Tell the truth. That is the simple demand of the Extinction Rebellion protesters who so effectively made their voices heard in London over two weeks in October.
But the truth is in very short supply when it comes to the climate emergency. Too many politicians pretend that, somehow, everything will be alright with just a slight tweaking of business as usual. Nothing could be more wrong.
Only last week, 11,000 scientists issued a warning that we face “untold suffering due to the climate crisis” unless there are major transformations to our societies.
The UK has a target date of 2050 to achieve net zero emissions, giving the false impression that we have another generation before we need to take radical action to decarbonise our economy. Even if we achieved that target date (and the signs are not good), it is far too late to prevent the accelerating climate crisis.
Boris Johnson boasts of “setting a blistering pace” on climate action and the UK being a world leader – even though four other European countries have similar or more ambitious target dates for reaching net zero.
So let’s ignore the boasts and look instead at the facts. The government’s own advisers, the Committee on Climate Change, say current actions are falling well short of what is required for the net-zero target. The truth is we do not have the policies in place to meet interim emissions targets, and the gap is widening all the time.
Last year, scientists at the IPCC told us we had just 12 years left to halve global greenhouse gas emissions if we are to have a reasonable chance of keeping the average global temperature rise below 1.5C.
Those climate scientists also said limiting warming to 1.5C would require “rapid and far-reaching” transitions in land, energy, industry, buildings and transport. In other words, an end to business as usual.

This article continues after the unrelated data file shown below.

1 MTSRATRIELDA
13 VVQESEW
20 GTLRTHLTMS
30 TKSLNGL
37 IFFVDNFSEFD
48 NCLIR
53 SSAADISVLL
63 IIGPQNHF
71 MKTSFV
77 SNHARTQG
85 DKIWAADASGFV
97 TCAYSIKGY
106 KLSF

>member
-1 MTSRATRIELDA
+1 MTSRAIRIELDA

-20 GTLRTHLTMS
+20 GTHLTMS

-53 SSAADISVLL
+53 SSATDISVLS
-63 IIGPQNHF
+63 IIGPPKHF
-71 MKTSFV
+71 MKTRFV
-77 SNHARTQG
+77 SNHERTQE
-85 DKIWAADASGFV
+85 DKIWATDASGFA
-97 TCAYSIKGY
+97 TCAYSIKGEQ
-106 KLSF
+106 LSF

That should have been a call to action, yet next to nothing has happened. Boris Johnson accuses MPs of dither and delay over Brexit – that is precisely his approach to the climate crisis. He thinks he has ticked the climate box because Parliament has declared a climate emergency but this doesn’t bring down emissions, action does and there is very little of it.
Of the 25 policies which the Committee on Climate Change says are needed to meet our own targets for reducing emissions, the Government has delivered on just one. A lot of time, we seem to be going backwards with continuing subsidies for fossil fuels and support for airport expansion.
The moratorium on fracking has been one of the very few positive steps taken – and even then, there was no acknowledgement of the damage fracking causes to the climate.
Time is clearly running out. We have very few years left to act, perhaps as little as 18 months to introduce the changes needed to set us on the right path. The next Parliament will be decisive – that’s why this is the Climate Election.
We have to start by rejecting the laid-back, regulation-free approach of this Government which thinks rhetoric and lies are a substitute for action, and begin the necessary transformation of our society at the speed and scale the science demands.
This is a once-in-a-generation chance to fix an economic model that is failing most people, because what’s driving the climate emergency is also destroying people’s lives in so many other ways – polluting the air we breathe, creating yawning inequality, undermining social cohesion and poisoning the land and oceans we all depend on for our food.
It is a huge responsibility, but it is also a huge opportunity. In the 1930s, the American president Franklin Roosevelt came up with the New Deal to rescue the economy, and US democracy, from the ravages and helplessness of the Great Depression.
Our challenge is different, but the Green Party’s response is similar: a Green New Deal, which would transform our society, build a sustainable economy and create hundreds of thousands of green jobs across Britain in renewable energy, making buildings energy-efficient, transforming our transport infrastructure and more. It’s true that it will cost billions. But the consequences of doing nothing about the climate emergency are far greater, and the cost would run into trillions.
Sometimes I reflect on the words spoken by the late, great actor Pete Postlethwaite in the film The Age of Stupid. He plays one of the few survivors of climate catastrophe in 2055. As he looks back at television footage of the extreme weather events and rising sea levels of previous decades, he asks, “Why didn’t we save ourselves when we had the chance?”
This is our chance; it may be one of the last we have left. We can’t afford to throw it away.